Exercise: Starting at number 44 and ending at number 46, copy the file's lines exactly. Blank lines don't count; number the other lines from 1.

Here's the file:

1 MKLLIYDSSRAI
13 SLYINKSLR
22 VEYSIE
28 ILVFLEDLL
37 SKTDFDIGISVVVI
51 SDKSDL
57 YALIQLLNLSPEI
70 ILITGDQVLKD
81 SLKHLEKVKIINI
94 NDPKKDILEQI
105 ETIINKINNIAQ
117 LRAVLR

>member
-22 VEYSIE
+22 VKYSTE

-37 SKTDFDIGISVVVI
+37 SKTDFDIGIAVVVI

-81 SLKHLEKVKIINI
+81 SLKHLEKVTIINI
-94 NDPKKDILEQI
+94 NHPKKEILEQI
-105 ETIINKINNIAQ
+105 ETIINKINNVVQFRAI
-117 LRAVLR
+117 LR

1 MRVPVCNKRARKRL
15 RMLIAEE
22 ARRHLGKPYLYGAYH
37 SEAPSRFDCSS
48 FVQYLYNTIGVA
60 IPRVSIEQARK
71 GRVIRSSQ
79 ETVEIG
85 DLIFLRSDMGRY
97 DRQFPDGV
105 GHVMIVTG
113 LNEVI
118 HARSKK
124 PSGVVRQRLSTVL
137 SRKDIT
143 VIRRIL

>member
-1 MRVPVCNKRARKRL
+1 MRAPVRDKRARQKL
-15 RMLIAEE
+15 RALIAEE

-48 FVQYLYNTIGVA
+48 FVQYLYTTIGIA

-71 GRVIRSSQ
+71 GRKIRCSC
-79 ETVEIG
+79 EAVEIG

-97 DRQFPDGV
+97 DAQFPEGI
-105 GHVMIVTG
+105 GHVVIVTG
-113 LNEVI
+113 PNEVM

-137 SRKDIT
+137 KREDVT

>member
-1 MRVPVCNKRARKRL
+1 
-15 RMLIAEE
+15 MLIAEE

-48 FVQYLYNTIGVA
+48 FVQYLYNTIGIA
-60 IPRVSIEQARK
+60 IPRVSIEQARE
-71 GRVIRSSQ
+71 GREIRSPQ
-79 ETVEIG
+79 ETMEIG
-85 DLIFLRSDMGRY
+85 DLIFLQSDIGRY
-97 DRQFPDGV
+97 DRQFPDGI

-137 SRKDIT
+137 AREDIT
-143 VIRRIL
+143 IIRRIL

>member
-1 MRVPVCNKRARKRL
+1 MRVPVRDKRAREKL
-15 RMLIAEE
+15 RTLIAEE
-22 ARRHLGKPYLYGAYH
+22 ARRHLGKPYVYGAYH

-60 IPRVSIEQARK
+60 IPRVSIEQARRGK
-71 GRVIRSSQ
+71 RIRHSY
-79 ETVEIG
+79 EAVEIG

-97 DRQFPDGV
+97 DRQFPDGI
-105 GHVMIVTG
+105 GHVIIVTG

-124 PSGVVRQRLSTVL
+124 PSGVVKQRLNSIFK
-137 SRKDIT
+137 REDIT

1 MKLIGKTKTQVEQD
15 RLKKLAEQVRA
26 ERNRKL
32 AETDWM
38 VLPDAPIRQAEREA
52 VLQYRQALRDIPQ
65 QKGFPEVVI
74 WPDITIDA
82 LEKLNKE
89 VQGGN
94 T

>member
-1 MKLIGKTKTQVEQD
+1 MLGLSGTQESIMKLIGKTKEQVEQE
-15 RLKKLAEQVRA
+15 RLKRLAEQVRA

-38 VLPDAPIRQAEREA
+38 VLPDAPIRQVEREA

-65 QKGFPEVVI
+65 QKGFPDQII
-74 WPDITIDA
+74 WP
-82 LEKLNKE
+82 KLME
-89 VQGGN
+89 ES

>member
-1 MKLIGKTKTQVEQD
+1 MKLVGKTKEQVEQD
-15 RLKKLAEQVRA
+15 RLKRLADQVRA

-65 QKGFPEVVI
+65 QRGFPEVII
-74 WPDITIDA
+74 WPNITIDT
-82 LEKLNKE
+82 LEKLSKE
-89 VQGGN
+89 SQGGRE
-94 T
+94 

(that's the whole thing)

+1 MRAPVRDKRARQKL
-15 RMLIAEE
+15 RALIAEE